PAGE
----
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Congress: 'The war has just begun'?

Two Politico headlines: “Obama wins” and “House GOP extracts no concessions.”

The 285 votes in the House last night were two-thirds – 66% -- of everyone who could vote (of the 430). Flashback to Oct. 6 when House Speaker John Boehner claimed: “There are not the votes in the House to pass a clean CR.”

National Journal: “The deficit-ceiling stalemate and 16-day government shutdown cost the economy billions, put tens of thousands out of work, made some little-known congressmen famous, and tested the balance of power in Congress. Yet as lawmakers ended the standoff with a hard-fought agreement, many pointed to a landscape left largely unchanged, with fiscal fights assured in the months ahead and long-standing political differences left unresolved. ‘The battle is over,’ said Rep. Austin Scott, R-Ga., a tea-party favorite who was president of the House GOP freshman class in 2011, ‘but the war has just begun.’”

New York Times: “Congressional Republicans conceded defeat on Wednesday in their bitter budget fight with President Obama over the new health care law as the House and Senate approved last-minute legislation ending a disruptive 16-day government shutdown and extending federal borrowing power to avert a financial default with potentially worldwide economic repercussions. With the Treasury Department warning that it could run out of money to pay national obligations within a day, the Senate voted overwhelmingly on Wednesday evening, 81 to 18, to approve a proposal hammered out by the chamber’s Republican and Democratic leaders after the House on Tuesday was unable to move forward with any resolution. The House followed suit a few hours later, voting 285 to 144 to approve the Senate plan, which would fund the government through Jan. 15 and raise the debt limit through Feb. 7.”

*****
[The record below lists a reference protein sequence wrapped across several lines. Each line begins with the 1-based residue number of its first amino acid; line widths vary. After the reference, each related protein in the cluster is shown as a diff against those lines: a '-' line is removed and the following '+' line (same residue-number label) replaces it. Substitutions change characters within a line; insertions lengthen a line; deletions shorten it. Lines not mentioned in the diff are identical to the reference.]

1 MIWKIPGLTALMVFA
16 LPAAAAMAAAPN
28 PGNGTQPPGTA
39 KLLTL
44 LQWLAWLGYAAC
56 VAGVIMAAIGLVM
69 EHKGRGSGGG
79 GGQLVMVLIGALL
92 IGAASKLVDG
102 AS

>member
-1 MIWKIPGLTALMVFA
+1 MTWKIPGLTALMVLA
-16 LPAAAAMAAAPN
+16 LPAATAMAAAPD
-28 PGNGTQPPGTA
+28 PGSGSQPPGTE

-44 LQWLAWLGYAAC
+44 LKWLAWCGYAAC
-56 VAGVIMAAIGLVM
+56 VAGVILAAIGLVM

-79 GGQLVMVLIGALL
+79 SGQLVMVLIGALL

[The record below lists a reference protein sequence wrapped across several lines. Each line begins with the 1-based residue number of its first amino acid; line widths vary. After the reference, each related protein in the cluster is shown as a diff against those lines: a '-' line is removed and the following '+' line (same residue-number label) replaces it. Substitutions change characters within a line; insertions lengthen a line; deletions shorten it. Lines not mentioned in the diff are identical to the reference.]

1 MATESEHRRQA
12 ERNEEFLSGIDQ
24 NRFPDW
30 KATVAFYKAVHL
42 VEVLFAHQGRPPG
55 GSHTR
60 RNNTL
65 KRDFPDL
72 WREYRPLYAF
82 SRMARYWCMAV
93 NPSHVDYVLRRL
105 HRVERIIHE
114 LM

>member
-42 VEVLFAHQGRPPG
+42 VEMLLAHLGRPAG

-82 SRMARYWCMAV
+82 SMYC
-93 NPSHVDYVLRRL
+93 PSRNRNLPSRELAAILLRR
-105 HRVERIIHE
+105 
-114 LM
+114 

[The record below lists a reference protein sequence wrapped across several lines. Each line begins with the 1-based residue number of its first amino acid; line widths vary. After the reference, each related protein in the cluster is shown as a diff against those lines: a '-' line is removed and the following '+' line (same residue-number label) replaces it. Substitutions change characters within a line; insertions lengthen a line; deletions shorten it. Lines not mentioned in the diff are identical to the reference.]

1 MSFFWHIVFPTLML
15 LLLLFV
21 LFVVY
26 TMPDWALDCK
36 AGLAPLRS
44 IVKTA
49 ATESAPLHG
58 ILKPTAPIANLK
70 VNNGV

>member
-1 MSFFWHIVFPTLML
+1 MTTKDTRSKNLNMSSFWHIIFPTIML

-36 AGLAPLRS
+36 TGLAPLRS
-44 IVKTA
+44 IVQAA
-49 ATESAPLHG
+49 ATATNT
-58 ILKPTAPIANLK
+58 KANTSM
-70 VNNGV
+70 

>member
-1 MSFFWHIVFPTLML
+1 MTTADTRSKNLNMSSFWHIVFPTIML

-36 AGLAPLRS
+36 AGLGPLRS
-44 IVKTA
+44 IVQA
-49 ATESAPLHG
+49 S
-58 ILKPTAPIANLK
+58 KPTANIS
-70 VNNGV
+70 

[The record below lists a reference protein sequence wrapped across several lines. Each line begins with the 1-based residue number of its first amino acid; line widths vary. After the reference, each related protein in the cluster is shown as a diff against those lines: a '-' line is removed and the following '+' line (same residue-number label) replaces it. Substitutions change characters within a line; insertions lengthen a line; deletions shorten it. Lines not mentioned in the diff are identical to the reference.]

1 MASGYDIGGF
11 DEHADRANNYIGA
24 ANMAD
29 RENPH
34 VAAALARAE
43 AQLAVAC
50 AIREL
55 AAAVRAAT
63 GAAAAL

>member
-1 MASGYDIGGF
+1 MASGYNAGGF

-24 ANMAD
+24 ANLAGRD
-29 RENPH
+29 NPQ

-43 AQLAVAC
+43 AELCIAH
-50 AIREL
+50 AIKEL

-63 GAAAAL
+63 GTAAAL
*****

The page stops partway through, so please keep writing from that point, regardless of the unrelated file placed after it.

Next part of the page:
USA Today: “The Senate voted 81-18; The House voted 285-144. Only Republicans opposed the deal in each chamber. Both chambers then adjourned for the rest of the week.”

NBC’s Tom Curry has more on what is and isn’t included in the final bill.

NBC’s Michael O’Brien: “The GOP has little to show for a 16-day government shutdown except dismal headlines and sinking approval ratings. And to top it all off, the party remains as divided as ever….Eleven months removed from an election that saw President Barack Obama win a second term and Democrats perform more strongly than expected in congressional elections, Republicans have made little progress toward rehabilitating the party’s reputation. The GOP’s internal dividing lines remain as stark as ever and the party – at least on Capitol Hill – seems paralyzed when it comes to the business of governing.”

MSNBC’s Benjy Sarlin: “Interviews with lawmakers, pundits, and activists across a wide ideological in the final hours of a shutdown Wednesday paint a pessimistic picture of what Congress has learned from the 16-day ordeal. While some argue that Republicans are dropping too sharply in the polls to take such a hard line on budget negotiations again, most believe that the fundamental dynamics haven’t shifted – meaning more shutdowns and possible defaults could be waiting in the wings. The next standoff could come as soon as January, when the new spending agreement ends or in February, when the new debt ceiling level is reached.”